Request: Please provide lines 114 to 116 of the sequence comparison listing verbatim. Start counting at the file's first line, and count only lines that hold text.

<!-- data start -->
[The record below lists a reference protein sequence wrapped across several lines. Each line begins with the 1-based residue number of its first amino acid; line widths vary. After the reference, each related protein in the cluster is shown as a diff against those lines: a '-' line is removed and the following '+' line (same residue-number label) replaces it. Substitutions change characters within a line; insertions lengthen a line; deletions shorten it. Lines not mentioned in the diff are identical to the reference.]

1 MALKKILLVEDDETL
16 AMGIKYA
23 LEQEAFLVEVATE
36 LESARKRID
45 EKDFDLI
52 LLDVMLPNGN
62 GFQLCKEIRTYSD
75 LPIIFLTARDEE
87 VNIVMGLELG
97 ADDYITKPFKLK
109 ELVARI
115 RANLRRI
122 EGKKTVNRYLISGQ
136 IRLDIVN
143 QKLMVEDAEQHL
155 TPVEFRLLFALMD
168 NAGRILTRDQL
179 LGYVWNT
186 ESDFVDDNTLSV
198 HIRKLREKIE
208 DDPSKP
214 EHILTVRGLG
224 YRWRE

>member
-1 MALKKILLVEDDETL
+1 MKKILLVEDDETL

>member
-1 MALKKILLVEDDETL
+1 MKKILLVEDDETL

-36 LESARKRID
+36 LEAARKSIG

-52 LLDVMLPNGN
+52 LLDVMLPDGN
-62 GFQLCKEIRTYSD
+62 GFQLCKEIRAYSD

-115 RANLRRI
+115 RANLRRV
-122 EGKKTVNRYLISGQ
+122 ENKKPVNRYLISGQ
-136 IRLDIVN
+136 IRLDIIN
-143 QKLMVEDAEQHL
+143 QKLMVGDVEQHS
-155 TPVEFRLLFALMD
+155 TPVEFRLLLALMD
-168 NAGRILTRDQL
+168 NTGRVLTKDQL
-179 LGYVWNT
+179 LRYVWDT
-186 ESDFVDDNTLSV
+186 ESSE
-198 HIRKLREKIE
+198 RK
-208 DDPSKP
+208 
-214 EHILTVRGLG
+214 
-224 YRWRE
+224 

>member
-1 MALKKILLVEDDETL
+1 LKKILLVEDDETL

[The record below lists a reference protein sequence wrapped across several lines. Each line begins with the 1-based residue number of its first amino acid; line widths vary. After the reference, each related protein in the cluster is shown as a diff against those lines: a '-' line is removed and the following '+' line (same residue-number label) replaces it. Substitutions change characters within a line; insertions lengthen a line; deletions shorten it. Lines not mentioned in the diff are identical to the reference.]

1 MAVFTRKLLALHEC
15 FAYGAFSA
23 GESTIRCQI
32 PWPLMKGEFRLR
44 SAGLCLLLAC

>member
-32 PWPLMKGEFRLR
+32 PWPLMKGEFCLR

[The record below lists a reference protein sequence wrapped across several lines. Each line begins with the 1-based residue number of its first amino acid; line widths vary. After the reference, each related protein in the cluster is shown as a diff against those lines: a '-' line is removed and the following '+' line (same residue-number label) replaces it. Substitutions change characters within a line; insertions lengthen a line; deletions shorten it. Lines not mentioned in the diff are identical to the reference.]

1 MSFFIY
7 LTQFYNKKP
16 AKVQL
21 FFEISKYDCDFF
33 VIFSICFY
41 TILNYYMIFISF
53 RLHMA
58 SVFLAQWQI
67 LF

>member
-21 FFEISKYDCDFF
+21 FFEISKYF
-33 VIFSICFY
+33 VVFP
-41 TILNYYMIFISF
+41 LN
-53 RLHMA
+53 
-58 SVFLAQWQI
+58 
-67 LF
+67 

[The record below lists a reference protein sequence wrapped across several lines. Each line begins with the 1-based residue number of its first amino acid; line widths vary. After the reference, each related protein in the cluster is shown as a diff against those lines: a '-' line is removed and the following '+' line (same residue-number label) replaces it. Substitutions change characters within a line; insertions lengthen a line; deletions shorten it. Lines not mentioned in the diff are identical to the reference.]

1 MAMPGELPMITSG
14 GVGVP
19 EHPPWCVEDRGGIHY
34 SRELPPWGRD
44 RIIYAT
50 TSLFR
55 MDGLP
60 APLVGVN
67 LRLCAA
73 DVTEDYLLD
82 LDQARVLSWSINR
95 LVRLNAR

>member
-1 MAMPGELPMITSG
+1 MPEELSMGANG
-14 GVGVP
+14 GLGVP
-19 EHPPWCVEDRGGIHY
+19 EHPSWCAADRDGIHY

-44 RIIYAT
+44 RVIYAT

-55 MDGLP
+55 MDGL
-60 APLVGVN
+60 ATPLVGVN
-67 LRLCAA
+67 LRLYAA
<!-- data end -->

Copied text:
-19 EHPPWCVEDRGGIHY
+19 EHPSWCAADRDGIHY

-44 RIIYAT